Adding more each item's operators to a list would simply further nest the expression.

Yep, I already made the buttons for adding to cart hidden if the product is out of stock.

What I’m worrying about is if when they add a product that is still available to their list, and suddenly, because of other user orders, that product is then either out of stock or does not have enough stocks to cater to their order’s quantity, the order would still be in the state.

I use this said state to further process their order. Now, If I can’t catch these errors of products not having enough stocks beforehand, the transactions would still be processed — resulting in negative stocks for the products and incomplete order quantities for our users.

When do you want an item to be considered subtracted from stock?

I think typically stores just have it check again at the time of checkout, and they tell them certain things were out of stock between the time it was added and the time checkout happened. Then subtract from the custom state list.

Or do you want it so if a user adds the last item to their cart, should that (at least temporarily) subtract from stock, indicating all users that its now out of stock in realtime?

Personally I like doing a shopping cart live in the database, no messing with custom states or updating values when other database changes happen.

Yes, this is what we’re doing.

As much as possible, we want to deduct the stocks only when they check out their order/s.

Just had an idea.

If we’re really out of options to make this work, I think the only way we could go about this is to use a recursive workflow upon check out.

We’re already using a recursive workflow when users check out but it just simply updates the orders’ status.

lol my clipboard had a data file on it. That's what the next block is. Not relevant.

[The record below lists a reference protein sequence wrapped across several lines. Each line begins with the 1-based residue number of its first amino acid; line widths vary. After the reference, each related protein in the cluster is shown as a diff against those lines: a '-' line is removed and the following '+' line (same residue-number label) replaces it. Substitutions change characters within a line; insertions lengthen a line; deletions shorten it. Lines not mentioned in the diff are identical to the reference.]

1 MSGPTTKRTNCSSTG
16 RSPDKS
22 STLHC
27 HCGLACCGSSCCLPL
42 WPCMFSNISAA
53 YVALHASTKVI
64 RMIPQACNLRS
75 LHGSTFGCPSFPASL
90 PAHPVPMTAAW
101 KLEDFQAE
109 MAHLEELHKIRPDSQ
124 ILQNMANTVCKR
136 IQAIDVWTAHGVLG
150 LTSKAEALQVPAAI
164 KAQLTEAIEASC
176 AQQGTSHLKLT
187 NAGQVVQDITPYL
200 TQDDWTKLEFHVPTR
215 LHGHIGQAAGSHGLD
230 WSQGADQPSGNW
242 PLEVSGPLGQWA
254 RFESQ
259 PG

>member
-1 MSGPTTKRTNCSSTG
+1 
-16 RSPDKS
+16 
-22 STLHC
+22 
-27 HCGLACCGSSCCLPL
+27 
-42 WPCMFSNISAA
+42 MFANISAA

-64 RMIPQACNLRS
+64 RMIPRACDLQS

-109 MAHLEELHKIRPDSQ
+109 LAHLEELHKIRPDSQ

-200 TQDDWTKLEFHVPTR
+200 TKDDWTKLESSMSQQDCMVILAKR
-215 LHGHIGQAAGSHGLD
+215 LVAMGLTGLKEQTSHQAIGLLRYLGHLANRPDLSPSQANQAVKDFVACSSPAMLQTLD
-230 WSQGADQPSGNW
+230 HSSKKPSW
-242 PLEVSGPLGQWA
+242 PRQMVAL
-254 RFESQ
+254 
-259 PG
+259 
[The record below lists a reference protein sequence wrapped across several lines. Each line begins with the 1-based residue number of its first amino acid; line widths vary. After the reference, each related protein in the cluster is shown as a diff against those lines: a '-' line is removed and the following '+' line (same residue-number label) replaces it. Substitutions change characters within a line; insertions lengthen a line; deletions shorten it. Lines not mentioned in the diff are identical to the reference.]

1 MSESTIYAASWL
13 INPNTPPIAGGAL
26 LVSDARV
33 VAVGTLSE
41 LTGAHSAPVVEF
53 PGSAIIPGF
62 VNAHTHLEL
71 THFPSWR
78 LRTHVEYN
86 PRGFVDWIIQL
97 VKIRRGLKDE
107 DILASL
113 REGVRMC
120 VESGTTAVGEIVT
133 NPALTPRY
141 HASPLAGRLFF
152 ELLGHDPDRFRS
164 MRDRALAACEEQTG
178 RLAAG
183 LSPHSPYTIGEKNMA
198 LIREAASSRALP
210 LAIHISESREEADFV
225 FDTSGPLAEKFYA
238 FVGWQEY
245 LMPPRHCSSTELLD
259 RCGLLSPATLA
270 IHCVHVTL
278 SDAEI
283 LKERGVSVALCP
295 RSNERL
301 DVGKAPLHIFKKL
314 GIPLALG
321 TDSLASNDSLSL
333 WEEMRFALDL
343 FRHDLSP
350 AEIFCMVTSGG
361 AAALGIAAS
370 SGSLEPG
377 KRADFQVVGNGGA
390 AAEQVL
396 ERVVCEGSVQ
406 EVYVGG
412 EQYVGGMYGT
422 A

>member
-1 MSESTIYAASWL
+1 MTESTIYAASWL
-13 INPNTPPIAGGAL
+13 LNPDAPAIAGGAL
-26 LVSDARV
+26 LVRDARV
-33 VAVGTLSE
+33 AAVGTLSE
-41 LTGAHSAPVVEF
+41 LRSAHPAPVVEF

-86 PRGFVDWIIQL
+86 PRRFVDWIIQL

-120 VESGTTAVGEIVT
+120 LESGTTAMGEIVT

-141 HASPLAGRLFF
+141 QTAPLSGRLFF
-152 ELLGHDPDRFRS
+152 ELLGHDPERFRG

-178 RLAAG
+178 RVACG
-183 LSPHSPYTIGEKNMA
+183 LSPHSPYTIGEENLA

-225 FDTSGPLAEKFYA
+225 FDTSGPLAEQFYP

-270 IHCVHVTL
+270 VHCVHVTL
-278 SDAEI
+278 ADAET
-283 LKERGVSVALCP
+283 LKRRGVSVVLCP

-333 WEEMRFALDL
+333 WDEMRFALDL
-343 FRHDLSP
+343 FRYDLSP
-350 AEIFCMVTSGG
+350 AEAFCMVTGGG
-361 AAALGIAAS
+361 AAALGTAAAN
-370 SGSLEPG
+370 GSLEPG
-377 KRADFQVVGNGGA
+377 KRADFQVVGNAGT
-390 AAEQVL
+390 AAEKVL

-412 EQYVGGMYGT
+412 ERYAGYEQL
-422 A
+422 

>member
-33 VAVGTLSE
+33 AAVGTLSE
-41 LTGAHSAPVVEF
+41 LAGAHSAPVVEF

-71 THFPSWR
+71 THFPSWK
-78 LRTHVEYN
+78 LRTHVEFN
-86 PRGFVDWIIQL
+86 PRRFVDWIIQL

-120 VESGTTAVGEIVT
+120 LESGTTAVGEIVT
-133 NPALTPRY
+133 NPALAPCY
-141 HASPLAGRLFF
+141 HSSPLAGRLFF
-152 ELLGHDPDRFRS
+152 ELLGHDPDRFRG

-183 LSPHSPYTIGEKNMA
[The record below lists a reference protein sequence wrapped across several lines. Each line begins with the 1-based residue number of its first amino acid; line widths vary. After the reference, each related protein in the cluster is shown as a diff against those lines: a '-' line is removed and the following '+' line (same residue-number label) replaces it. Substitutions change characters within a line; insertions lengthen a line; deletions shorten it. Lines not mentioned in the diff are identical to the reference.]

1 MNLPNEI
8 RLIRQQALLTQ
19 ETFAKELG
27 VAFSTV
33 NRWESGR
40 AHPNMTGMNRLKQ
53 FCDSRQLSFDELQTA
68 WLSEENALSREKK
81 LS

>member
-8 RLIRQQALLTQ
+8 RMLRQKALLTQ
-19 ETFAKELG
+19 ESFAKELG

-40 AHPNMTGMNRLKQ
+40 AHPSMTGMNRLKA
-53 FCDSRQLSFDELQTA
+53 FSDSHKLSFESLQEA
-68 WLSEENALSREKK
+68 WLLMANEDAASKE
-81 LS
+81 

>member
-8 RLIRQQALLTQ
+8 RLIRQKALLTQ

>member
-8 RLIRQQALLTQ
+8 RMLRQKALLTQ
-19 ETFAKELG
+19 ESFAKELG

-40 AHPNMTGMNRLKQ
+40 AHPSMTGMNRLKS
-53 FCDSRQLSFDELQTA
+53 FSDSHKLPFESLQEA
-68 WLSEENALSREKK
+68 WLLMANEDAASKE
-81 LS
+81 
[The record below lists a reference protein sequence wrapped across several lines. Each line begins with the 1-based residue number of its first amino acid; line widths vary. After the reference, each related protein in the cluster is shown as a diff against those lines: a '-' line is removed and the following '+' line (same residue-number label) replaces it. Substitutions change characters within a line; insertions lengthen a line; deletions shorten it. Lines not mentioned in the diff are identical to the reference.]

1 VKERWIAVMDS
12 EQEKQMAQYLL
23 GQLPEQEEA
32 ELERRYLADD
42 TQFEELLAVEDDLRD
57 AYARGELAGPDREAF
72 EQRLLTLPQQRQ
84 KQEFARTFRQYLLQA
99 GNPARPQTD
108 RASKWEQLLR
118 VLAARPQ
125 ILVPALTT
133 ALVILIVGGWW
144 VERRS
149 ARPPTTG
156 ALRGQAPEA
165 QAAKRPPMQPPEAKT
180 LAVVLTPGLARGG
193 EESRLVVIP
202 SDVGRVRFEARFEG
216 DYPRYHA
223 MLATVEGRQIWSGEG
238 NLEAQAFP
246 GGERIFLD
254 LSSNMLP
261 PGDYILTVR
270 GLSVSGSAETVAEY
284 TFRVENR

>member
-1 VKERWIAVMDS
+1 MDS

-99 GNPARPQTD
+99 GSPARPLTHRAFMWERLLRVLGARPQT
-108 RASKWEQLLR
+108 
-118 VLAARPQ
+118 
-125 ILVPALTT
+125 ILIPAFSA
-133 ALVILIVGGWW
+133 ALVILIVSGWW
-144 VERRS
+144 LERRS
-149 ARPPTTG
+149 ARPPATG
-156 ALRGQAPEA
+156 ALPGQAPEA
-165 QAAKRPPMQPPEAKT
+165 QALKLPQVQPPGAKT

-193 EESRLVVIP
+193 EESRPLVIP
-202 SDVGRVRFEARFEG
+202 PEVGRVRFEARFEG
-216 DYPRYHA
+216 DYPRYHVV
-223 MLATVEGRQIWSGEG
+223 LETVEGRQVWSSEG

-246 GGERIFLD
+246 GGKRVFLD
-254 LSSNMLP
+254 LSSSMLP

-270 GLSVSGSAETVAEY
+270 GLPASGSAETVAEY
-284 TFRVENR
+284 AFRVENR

What we can probably do is to add a checker in the recursive workflow to check if the product’s stocks is greater than the order’s quantity and if yes, proceed to change the order’s status.

And if not, simply do not update it.

But in this flow, we would then need to return the orders that were not processed. We can’t return values from an API workflow natively, right? Unless, we make our own API in the API connector.

I personally think this would be way too overcomplicated already for something that should be easy to do.

What do you think, @tylerboodman ?

Correct you need to make an API call to your own app to return values, but hold on on the recursive workflow cause I hate those unless we really have to…

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What is this custom state exactly? It isn’t a list of Products right? Cause then you can’t contain the qty. Is it a list of some Cart Items in your database?

Yes, it’s not just a list of products.

What we basically do is when a user either adds to cart or buys now, we create a thing called order and in an order, there are fields containing the order data such as:

  • product
  • quantity
  • total
  • status

and etc.

Also, I forgot to mention: Our product DB schema can have variations so another sub field of product — making the structure and checks really complex :laughing:

Almost every process for the order, we would need to check if an order has variations or not

Yea a tricky one for sure…you want it to just kick them back to cart if not everything was in stock once they checked out?

This might be dumb but you could do Order Items:each item's Qty:sum ≤ Order Items:each item's Product:each item's Stock